Do #3: Keep your voice consistent.
Develop your brand’s voice and try to use it consistently when you’re publishing content and engaging with customers. To help, use the same logo, color scheme and imagery on all of your social media accounts so your business is easily recognizable.
Do #4: Actively engage with your followers.
The best way to gain followers and create loyal customers is to regularly contribute to the platforms you’re on. This doesn’t just mean pushing out content, it also includes liking, sharing, and commenting.
Do #5: Link your social media platforms on your website.
Make it easy for people to find you wherever you are by adding social media buttons to your business website. And vice-versa, be sure to also include your website address in all of your social media profiles.
Do #6: Share other people’s content.
If someone posts something you think is relevant to your audience, share it. It’s a great way to keep your stream fresh and to put yourself on the radar of other people in your field. Just make sure you always give them credit.
Do #7: Respond to the good and the bad
If someone complains about your business or leaves a negative review, try to respond to that person as quickly as possible a way to show them you’re listening and possibly remedy the situation. Likewise, if someone asks you a question or mentions you in a conversation, be sure to reply. If you don’t respond at all, it will seem like you don’t care.
What you should not do. Here are 7 ways not to use social media and common mistakes to avoid.
Don’t #1: Mix business and personal.
Your business accounts should be completely separate from your personal accounts. Just assume your personal posts are not of interest to people who are following your business and double check that you’re posting to the correct account.
Don’t #2: Use the same password for all of your accounts.
You should use a different password for all of your social media platforms because if someone is able to hack into one account, they’ll be able to hack into them all. If you know you’ll be useless, use a password manager program that stores all of your passwords for you and only requires you to use one very strong password to access them.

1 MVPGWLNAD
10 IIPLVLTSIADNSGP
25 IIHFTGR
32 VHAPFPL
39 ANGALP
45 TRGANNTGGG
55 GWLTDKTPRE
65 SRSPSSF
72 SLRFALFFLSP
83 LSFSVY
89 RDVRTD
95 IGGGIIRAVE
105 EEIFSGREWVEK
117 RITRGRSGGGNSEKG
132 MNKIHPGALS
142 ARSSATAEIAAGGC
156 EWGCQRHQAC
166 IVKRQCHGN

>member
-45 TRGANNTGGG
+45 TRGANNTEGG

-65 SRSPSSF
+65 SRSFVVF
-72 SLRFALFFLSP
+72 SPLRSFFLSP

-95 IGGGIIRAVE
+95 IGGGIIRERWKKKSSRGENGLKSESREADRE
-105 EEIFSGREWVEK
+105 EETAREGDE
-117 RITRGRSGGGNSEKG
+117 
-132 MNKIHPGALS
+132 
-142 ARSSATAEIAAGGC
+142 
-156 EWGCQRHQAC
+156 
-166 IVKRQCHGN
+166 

Don’t #3: Forget to proofread your posts.
Before you push your content out to the public, make sure your message is clear and accurate, there are no grammatical or spelling errors, and all of the links work. Go through that checklist every time you post no matter what.
Don’t #4: Follow everyone who follows you.
Don’t follow thousands of people in the hopes that they’ll follow you back. That will only devalue your social media presence. Instead, follow accounts that are either related to your industry or produce content you’d like to share, as well as brands you think fit your target audience.
Don’t #5: Overpost.
If you share too much too often, there’s a good chance people will hit the “unfollow” button. In general, it’s a good idea to not post more than three times a day to Twitter, two times a day to Facebook and Instagram, and five times a day to Pinterest.
Don’t #6: Only post things that are self-promotional.
Keep in mind that the things you post should have value to your followers. It might be a news story that relates to your industry, a tip or trick, or even something that just makes them laugh. Keep the 80/20 rule in mind: 80 percent of your content should be of interest to your followers, 20 percent self-promotion.
Don’t #7: Be impatient.
Growing a social media following takes time and effort, so be patient. Don’t quit if you don’t gain thousands of followers overnight. Use the tools you have, like inviting friends to like your Facebook page, adding social handles to your marketing materials, or even paying for a campaign that will drive likes and engagement.
What social media tools do you use? Share yours in the Trending Topics and comment below.
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Starting and managing a small business is expensive. Odds are you’re on a tight schedule and an even tighter budget. Luckily there are a lot of resources, websites and apps that can help you run your small business more efficiently.
Here are 14 to start with.
1. The Small Business Administration . You probably know that the SBA can help your small business get a loan, but it can do a lot more than just that. The SBA has resources for your small business in every step of your development, as well as training and information about things like how to write a business plan, the legal requirements for your business, how to use social media, and more. You can get help over the internet or in person and it won’t cost you a dime.